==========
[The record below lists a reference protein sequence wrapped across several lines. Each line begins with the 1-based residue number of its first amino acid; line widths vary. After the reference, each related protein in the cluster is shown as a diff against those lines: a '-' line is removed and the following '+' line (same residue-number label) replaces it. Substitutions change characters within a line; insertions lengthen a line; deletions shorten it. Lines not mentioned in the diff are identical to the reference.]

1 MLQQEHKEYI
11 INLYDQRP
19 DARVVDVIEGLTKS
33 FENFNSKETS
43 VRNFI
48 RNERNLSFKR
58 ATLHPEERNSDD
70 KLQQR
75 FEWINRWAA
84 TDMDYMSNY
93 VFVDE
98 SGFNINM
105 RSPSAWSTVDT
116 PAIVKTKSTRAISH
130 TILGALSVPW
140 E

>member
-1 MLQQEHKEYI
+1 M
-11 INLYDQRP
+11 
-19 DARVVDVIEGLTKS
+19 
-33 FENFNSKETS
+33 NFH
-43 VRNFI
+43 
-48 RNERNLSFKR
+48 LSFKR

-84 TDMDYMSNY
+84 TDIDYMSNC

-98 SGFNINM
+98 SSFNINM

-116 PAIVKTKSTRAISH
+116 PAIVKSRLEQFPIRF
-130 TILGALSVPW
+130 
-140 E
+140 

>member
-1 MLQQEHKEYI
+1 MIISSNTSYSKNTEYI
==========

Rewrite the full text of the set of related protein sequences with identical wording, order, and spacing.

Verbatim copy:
[The record below lists a reference protein sequence wrapped across several lines. Each line begins with the 1-based residue number of its first amino acid; line widths vary. After the reference, each related protein in the cluster is shown as a diff against those lines: a '-' line is removed and the following '+' line (same residue-number label) replaces it. Substitutions change characters within a line; insertions lengthen a line; deletions shorten it. Lines not mentioned in the diff are identical to the reference.]

1 MLQQEHKEYI
11 INLYDQRP
19 DARVVDVIEGLTKS
33 FENFNSKETS
43 VRNFI
48 RNERNLSFKR
58 ATLHPEERNSDD
70 KLQQR
75 FEWINRWAA
84 TDMDYMSNY
93 VFVDE
98 SGFNINM
105 RSPSAWSTVDT
116 PAIVKTKSTRAISH
130 TILGALSVPW
140 E

>member
-1 MLQQEHKEYI
+1 M
-11 INLYDQRP
+11 
-19 DARVVDVIEGLTKS
+19 
-33 FENFNSKETS
+33 NFH
-43 VRNFI
+43 
-48 RNERNLSFKR
+48 LSFKR

-84 TDMDYMSNY
+84 TDIDYMSNC

-98 SGFNINM
+98 SSFNINM

-116 PAIVKTKSTRAISH
+116 PAIVKSRLEQFPIRF
-130 TILGALSVPW
+130 
-140 E
+140 

>member
-1 MLQQEHKEYI
+1 MIISSNTSYSKNTEYI